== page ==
And of course, there’s the new gym, with its new equipment and increased space. There are weekly classes in the gym, from Zumba to cycling, that you can go to, so you can pick one that best suits your time and go. And don’t be afraid to try some new stuff, you might find something that works for you. Local yoga studio Yoga Downtown Tampa offers a free weekly yoga class at Curtis Hixon Park across the river. Even a walk through Plant Park can take some of that weight from your shoulders.
For more information on the the classes in Curtis Hixon, visit yogadowntowntampa.com.
Seriously. You’re going to be tired after a day of classes (unless you’re one of those lucky ones who have one class all day). But, taking a 30 minute nap before hitting your homework can help with productivity. It gives your body a chance to relax after going through classes. And if you are one of those who have a four-hour lab at six p.m., then a nap will definitely be beneficial to helping you stay awake. And for freshman and sophomores who are still in their teens, naps may be especially beneficial as teenagers are supposed to get up to at least 10 hours of sleep and – face it – that’s not happening on a regular basis.
Of course, napping in your dorm may be easier said than done, especially within those first few weeks of school when you’re still getting used to your new room. People walking up and down the halls while talking loudly doesn’t exactly help either; even the sound of your roommates rustling around the room can make it difficult to get some shut eye. Some things that might help are earplugs and maybe even an eye-cover to block out light. Playing soothing music through some noise canceling headphones can also help.
Also, make sure to put your phone away; the screen light will only make you more restless. Use it to set an alarm and then put it to the side. And don’t worry if you’re not actually able to fall asleep. Even just laying down and resting for half an hour can still be beneficial.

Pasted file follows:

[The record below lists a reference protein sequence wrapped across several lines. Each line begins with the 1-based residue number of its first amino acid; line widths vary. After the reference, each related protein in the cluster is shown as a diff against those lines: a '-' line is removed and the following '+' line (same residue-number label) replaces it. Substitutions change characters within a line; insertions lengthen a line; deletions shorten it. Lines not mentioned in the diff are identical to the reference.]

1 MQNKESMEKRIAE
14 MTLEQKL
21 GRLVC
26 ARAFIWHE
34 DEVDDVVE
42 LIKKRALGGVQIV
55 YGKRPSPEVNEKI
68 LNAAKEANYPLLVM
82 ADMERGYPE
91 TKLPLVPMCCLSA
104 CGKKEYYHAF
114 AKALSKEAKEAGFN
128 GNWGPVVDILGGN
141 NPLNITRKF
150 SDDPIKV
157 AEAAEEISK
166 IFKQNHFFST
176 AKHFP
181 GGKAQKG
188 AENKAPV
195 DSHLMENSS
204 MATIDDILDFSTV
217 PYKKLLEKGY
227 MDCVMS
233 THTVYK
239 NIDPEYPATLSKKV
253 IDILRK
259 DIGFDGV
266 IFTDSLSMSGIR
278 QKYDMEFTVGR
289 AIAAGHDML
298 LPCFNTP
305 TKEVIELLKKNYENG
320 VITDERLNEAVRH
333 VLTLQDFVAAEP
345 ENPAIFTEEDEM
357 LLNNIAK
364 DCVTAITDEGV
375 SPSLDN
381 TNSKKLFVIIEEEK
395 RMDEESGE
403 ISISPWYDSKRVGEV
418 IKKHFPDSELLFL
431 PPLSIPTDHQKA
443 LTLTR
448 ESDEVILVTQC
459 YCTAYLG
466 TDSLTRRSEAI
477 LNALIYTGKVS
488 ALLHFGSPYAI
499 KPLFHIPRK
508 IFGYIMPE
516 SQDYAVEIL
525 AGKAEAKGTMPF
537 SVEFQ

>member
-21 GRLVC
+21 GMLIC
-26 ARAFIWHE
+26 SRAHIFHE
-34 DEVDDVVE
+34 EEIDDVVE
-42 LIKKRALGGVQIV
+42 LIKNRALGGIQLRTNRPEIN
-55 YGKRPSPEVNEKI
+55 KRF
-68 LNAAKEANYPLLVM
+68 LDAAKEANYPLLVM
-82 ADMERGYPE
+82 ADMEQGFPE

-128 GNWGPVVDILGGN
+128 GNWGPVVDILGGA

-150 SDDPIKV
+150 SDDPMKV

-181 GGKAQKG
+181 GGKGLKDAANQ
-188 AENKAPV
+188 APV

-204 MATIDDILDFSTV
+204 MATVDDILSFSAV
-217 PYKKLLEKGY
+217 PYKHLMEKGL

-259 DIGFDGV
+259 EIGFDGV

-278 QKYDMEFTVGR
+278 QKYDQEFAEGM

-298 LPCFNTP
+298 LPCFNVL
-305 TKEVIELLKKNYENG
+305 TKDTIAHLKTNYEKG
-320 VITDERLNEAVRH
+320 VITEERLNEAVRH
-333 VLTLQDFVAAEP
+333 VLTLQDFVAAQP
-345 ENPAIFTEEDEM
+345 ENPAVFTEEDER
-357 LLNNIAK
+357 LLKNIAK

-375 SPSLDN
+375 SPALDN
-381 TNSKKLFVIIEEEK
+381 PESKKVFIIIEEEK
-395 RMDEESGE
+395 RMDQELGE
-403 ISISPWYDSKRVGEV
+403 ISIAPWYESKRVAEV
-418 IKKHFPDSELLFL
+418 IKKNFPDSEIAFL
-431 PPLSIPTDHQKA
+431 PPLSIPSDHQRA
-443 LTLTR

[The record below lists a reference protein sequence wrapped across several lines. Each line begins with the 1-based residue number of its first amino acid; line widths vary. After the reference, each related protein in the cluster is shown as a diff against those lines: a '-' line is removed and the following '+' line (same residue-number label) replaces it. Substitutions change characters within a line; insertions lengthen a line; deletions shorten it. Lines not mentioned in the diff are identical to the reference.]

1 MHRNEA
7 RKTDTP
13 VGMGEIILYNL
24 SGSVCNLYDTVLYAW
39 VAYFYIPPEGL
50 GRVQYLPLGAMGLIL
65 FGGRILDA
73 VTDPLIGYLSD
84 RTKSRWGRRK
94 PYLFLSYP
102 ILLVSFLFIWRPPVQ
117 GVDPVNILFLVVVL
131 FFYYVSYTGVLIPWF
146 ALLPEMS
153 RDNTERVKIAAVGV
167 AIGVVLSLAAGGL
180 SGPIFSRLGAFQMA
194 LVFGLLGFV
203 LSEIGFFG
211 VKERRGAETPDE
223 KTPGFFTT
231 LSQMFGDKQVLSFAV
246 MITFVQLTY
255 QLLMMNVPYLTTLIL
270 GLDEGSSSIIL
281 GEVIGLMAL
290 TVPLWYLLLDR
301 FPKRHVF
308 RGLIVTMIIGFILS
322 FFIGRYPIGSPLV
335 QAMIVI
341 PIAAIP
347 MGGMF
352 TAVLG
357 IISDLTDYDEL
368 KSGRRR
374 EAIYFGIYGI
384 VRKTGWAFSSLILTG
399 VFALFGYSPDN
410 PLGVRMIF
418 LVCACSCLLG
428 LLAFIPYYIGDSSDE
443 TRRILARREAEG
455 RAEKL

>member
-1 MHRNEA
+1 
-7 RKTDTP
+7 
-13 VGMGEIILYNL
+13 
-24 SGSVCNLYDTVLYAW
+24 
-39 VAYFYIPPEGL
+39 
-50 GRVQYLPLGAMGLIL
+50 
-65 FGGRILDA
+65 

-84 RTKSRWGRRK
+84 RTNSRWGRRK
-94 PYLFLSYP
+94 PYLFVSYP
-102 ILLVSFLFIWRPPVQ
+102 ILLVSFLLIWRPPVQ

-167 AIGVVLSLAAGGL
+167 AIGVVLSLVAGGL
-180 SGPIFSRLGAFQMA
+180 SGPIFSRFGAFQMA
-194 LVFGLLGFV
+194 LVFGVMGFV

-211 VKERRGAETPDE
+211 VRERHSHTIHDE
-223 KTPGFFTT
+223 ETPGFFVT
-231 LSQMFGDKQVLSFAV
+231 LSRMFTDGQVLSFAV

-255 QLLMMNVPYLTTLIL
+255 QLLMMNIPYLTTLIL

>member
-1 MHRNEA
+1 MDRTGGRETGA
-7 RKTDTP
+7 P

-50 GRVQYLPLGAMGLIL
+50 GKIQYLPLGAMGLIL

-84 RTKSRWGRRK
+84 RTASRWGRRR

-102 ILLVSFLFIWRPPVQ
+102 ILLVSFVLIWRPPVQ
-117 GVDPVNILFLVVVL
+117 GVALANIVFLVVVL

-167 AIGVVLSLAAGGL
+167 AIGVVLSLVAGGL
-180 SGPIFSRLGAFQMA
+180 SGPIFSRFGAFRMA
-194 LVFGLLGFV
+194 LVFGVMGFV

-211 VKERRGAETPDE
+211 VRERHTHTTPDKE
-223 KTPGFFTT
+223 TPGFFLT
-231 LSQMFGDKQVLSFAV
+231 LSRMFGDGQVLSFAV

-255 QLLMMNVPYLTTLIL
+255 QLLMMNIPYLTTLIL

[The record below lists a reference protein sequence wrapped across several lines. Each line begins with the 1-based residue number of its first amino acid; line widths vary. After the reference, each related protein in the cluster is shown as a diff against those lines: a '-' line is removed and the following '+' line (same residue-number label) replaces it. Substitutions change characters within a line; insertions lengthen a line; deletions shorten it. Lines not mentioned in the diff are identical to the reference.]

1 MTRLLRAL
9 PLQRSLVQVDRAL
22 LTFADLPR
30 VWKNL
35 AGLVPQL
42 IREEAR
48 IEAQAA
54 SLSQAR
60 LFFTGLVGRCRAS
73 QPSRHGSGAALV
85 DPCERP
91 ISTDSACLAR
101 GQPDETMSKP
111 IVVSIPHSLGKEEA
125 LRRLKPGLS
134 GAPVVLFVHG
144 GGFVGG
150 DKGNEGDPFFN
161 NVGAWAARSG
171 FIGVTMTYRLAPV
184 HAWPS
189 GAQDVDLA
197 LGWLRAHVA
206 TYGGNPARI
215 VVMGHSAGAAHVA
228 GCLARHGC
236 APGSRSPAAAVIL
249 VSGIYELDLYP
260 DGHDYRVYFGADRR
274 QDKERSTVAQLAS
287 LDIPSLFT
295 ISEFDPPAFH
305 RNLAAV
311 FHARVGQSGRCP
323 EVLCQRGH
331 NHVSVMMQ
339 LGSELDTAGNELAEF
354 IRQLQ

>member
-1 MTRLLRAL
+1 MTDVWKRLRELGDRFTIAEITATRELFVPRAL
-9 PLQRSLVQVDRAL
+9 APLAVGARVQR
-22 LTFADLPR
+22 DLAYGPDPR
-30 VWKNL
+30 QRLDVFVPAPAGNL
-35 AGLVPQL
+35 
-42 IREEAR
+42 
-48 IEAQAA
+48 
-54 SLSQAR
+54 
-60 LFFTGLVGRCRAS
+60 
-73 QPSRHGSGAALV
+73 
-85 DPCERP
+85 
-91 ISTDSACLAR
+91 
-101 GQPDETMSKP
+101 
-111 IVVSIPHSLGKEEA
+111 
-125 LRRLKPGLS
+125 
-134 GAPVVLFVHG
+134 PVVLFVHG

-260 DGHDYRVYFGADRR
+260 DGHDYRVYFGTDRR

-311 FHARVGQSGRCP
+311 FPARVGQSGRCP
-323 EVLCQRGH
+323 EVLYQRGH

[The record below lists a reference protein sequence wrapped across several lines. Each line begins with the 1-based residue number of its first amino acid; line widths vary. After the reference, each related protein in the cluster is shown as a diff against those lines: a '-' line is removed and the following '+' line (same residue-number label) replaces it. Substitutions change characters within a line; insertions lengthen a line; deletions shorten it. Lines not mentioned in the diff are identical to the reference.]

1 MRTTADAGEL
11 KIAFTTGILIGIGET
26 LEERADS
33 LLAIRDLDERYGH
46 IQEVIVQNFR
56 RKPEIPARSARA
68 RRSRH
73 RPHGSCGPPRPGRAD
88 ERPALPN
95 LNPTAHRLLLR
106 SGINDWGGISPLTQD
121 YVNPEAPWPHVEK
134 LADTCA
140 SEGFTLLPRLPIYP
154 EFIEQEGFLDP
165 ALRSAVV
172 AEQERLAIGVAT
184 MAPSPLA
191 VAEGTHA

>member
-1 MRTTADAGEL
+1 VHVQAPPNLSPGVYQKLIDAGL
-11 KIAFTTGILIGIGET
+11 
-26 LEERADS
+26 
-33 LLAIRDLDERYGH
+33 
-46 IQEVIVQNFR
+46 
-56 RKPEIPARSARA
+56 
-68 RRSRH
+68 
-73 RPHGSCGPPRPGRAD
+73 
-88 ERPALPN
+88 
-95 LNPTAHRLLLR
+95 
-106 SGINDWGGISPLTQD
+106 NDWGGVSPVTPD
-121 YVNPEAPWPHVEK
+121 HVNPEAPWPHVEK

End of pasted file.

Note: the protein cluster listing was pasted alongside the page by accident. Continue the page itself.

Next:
Stay in Touch with Your Friends and Family Back Home
Don’t forget about the people you left behind. While you may be excited about starting your new life at college, there are people back home who are going to miss you. And yes, you’re going to miss them.
So take a few minutes, whether it’s everyday or once a week, to call your mom or dad. Parents love it when you tell them about your day or if you call for some advice. Call one of your siblings. Sure, you guys may not have gotten along great at home but that doesn’t mean you don’t love each other in your own way. Shoot a text to your high school best friend. Ask them how college is going for them. They’ve already been through so much with you, you don’t want to lose that.
Talking to people from home allows you to go back into the more comfortable role that you had back there, even if it is just for 10 minutes or so.
Do Stuff That You Enjoy Doing
Really, that’s what’s really going to help take the stress off. If you like to take study breaks by watching your favorite show on Netflix, go for it. If you want to sit back with a good book and get through a few chapters, read away. You can always sunbathe by the pool, or if you play an instrument, take some time to practice.
Doing things you like to do is the best way to take your mind off the things that are stressing you out, like homework. Unless you like doing homework, that’s cool too. You do you. At the end of the day, only you really know what works for you.
Ivy Velazquez can be reached at firstname.lastname@example.org